Government concludes negotiations on civil service redundancy scheme
This was published under the 2010 to 2015 Conservative and Liberal Democrat coalition government
Francis Maude announced that the government has negotiated with 5 civil service unions on a new civil service compensation scheme.
Cabinet Office Minister Francis Maude has today announced that the government has concluded its negotiations with 5 civil service unions (FDA, Prospect, Prison Officers’ Association, GMB, Unite) on a new Civil Service Compensation Scheme (CSCS).
The scheme, which covers all civil servants, sets out the level of compensation that can be paid if they are made redundant.
The new scheme would enable the government to introduce reforms that are affordable, sustainable and fair for civil servants and taxpayers. The terms also offer significant extra protection for lower paid staff and for those with long service who are close to retirement. As part of the government’s commitment to fairness, they would also limit the maximum payments to the highest earners.
In addition, the terms set out today would simplify the scheme and ensure that compulsory terms would never be better than voluntary terms. Key measures include:
- a standard tariff, where each year of service provides one month’s salary in the event of redundancy; the tariff would be capped at 12 months for compulsory redundancy and 21 months for voluntary redundancy
- all civil servants who are made redundant (voluntarily or compulsorily) would be entitled to a 3 month notice period
Protection for the lower paid
The terms would also provide significant protection for lower paid civil servants. Any civil servant earning less than £23,000, who is made redundant, would be deemed to earn that amount (£23,000) when their redundancy payment is calculated.
Limiting payments to the higher paid**
Staff earning more than six times the Private Sector Median Average Earnings (currently £149,820) would have their salary capped at this figure for the purpose of calculating their redundancy payment.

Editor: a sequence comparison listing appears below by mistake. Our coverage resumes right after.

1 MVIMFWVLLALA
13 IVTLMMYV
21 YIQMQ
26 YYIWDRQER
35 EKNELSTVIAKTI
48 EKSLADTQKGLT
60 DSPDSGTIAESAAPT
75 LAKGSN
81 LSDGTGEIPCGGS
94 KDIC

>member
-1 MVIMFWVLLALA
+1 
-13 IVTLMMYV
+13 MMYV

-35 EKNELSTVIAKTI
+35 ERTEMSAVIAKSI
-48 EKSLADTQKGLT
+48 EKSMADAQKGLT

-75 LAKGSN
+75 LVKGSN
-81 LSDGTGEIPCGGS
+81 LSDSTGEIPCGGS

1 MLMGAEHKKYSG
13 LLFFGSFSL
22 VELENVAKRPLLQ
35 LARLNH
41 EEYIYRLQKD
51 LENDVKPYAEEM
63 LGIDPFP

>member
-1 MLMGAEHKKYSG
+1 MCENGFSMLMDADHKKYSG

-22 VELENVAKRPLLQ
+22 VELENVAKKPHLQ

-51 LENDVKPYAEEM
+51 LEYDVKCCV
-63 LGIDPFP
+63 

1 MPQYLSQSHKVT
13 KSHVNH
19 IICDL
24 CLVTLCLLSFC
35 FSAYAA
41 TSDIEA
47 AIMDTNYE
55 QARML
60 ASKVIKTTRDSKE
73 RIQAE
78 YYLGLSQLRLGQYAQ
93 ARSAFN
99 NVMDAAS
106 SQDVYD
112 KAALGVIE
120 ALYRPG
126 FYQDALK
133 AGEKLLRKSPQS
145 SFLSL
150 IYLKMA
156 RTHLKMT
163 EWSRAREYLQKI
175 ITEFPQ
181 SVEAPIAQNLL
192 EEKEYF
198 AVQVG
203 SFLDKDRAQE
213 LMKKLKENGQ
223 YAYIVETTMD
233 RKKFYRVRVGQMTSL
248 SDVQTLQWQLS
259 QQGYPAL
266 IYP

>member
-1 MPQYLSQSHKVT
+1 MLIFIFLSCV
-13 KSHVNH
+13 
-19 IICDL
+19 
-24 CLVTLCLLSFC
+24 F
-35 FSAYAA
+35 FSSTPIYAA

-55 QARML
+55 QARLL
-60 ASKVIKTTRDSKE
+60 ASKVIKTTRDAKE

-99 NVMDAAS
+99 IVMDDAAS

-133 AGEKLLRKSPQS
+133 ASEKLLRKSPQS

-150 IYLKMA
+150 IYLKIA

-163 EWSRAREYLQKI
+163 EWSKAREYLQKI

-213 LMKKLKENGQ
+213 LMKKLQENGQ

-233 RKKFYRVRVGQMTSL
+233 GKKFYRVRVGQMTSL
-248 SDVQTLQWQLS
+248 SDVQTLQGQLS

Provision for those nearing retirement**
Staff who have reached minimum pension age may be able to opt for early retirement when they leave, in return for surrendering the appropriate amount of any redundancy payment.
Francis Maude said:
Throughout this process we have been committed to reaching a negotiated settlement that is affordable and gives protection to lower paid civil servants. These five unions - Prospect, FDA, Prison Officers’ Association, Unite and GMB - have made great efforts during the talks to reach an agreement about a sustainable scheme, while securing the best deal for their members.
The previous scheme was simply no longer fit for purpose and had to change. In today’s tough economic climate, we would be failing in our duty to the tax-paying public if we had allowed its excesses, which saw some employees walking away with packages worth more than 6 years’ pay, to continue. Together with the five unions we have concluded negotiations over a successor scheme that would ensure maximum fairness for all by giving extra protection to the lower paid, while limiting payments for higher earners.
There is of course one name missing from the list of unions, the PCS. I greatly appreciate the efforts of the 5 other unions whose constructive proposals have allowed us to reach these new terms. I very much regret that the PCS leadership has not been able to sign up to this agreement at this time.